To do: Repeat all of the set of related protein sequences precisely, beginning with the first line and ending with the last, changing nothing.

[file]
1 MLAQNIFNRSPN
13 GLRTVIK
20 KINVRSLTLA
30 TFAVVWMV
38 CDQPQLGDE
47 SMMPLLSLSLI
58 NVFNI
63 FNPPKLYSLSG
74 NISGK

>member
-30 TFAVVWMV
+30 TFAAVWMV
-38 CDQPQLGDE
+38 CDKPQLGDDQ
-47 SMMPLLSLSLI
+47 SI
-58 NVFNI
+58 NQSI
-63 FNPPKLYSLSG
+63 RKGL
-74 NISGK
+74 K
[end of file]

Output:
1 MLAQNIFNRSPN
13 GLRTVIK
20 KINVRSLTLA
30 TFAVVWMV
38 CDQPQLGDE
47 SMMPLLSLSLI
58 NVFNI
63 FNPPKLYSLSG
74 NISGK

>member
-30 TFAVVWMV
+30 TFAAVWMV
-38 CDQPQLGDE
+38 CDKPQLGDDQ
-47 SMMPLLSLSLI
+47 SI
-58 NVFNI
+58 NQSI
-63 FNPPKLYSLSG
+63 RKGL
-74 NISGK
+74 K